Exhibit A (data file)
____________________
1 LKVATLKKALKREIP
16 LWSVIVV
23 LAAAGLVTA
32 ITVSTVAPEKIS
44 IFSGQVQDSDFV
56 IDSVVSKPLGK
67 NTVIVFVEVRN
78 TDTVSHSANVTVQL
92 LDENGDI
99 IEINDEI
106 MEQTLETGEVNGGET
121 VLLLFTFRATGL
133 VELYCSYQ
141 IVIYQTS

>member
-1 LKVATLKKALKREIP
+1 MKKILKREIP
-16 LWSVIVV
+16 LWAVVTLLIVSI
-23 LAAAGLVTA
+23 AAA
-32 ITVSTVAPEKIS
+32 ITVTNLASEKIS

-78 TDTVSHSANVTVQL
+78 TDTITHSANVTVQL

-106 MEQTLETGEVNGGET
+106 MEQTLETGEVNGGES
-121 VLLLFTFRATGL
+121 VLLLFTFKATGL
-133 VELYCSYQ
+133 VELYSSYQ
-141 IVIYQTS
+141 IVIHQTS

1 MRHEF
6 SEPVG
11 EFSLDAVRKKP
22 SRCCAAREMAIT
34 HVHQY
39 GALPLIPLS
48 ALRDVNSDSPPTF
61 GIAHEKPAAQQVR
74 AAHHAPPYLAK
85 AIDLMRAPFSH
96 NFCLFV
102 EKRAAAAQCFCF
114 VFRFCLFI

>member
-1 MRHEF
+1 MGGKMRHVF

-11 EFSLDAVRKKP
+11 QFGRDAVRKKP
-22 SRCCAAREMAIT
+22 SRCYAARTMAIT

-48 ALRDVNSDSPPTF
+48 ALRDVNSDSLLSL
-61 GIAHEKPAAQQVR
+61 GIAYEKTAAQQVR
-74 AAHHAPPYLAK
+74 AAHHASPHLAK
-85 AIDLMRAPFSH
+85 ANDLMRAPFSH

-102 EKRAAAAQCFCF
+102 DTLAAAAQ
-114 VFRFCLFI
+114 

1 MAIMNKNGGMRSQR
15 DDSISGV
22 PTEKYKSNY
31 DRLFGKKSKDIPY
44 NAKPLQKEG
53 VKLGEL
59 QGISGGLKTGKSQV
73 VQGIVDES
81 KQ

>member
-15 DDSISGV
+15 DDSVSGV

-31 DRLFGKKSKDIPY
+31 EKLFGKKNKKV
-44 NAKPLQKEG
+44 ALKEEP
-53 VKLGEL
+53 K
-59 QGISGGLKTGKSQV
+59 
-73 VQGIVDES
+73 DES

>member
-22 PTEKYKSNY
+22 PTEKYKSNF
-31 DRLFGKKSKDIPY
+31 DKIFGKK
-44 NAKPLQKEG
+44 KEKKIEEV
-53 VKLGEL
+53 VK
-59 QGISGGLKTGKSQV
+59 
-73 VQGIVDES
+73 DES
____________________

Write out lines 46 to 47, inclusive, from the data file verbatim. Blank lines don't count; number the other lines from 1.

114 VFRFCLFI

>member